Maybe it’s just me, but often? It feels like having bipolar (or any other sort of invisible illness) is a lot like being on trial forever. You’re on the stand, over and over again, repeating the same damned thing to different people, or maybe the same person two hundred different ways. It’s hard — you want to make your situation make sense. You want to help someone understand, so they can be a better ally and friend as they might wish to be. Or perhaps, you just want to break down a stereotype because you’ve seen a person using it to the detriment of yourself or those you care for. Whatever the case, it’s freaking exhausting. So is tilting at windmills, which let’s be fair — sometimes isn’t much less productive than trying to explain an invisible illness, mental or physical.
This is, of course, triggered by a real life happenstance! Thankfully, it’s not been too taxing a one, considering. And I am trying a new tact that might be a useful one to recommend around. You see, the person in question has had a history of gaslighting me when I bring up my personal experience because it is not one this person has not personally had the displeasure of experiencing. So while I often feel that trying to explain things not only is to an unreceptive and uncaring audience, it’s still one that I would love to get the point across to. So I drafted friends in to say their piece. I don’t know how it is for everyone else in dealing with old friends and family who predate diagnosis, but it’s been my personal experience that many of them are incredibly dismissive because they chose to ignore how poorly I was doing by default. I don’t let people do that anymore, obviously. *grins* But I figure — if they won’t listen to me, perhaps they will listen to people who aren’t me who are saying things I personally would say (and in the vast majority of cases, more cogently than I could because hey, not pulling hair out trying to find yet another way to phrase the damned thing I’ve said a million times before!). While I am not sure what the final outcome of the discussion might be, I feel that applying this ‘trick’ has moved the person of contention into a place where they are more amenable and willing to consider experiences outside of their personal realm. If that personally benefits me too? This is the face of me not complaining. Plus, I think most of us can agree that it is a thing of sheer joy when we can help someone understand something new!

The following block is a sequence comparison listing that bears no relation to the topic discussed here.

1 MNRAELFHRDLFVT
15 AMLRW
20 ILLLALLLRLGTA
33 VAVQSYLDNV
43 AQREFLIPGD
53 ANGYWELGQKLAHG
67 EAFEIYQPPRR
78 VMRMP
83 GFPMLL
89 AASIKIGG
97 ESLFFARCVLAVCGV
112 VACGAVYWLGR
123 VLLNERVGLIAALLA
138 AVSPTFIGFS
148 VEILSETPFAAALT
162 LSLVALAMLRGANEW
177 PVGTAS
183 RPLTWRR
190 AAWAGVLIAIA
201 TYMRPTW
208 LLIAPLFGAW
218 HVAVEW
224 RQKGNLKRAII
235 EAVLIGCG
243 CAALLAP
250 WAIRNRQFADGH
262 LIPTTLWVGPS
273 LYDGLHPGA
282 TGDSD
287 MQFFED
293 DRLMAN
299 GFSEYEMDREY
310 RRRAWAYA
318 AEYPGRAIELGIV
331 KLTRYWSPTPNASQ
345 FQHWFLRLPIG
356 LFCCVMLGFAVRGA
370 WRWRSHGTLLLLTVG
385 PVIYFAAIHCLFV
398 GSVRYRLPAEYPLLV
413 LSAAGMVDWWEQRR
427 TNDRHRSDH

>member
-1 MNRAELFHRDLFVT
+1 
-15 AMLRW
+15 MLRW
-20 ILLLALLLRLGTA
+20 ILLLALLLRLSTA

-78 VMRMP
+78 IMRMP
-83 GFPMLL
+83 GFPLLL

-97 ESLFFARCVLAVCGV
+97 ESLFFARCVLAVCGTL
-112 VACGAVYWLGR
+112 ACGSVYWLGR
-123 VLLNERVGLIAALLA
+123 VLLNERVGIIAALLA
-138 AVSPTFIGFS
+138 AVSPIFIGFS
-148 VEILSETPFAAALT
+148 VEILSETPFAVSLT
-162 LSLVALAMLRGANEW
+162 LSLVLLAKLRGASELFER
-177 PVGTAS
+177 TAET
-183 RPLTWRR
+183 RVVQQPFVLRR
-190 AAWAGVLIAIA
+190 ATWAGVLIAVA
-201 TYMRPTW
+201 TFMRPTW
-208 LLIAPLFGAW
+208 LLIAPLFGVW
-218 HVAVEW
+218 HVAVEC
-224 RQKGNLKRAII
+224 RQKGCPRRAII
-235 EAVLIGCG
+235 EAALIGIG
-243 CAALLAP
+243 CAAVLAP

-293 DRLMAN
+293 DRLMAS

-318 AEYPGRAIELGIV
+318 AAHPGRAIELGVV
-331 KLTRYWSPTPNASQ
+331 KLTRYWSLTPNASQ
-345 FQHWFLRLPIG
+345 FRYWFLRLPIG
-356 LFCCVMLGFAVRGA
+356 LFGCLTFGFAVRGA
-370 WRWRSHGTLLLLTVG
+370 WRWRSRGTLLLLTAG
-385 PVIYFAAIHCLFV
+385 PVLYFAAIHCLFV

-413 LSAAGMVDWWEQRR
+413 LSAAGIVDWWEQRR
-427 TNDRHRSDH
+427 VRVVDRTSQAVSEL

Beyond that, I’m sort of feeling better physically. Had my 20 week scan yesterday, and everything is where it should be on Yon Fetal Invader. And understanding YFI’s positioning in the womb better helps me translate the assorted movement, which is always exciting; I’m not one of those ladies who can tell you precisely where the baby is and what limb is doing what second to second, hee hee. My sleep is still terrible after coming off the Seroquel; my brain wakes at the end of sleep cycles when it didn’t used to, and it’s very annoying (and keeping my poor husband on the couch so he doesn’t disturb me). The irony of feeling sort of human is counterbalanced by the fact my nose is streaming snot, but ah well. I guess I can’t have it all in the feeling good department right now, and better to count the tiny blessings… like pretty much always.
Hope everyone is doing well!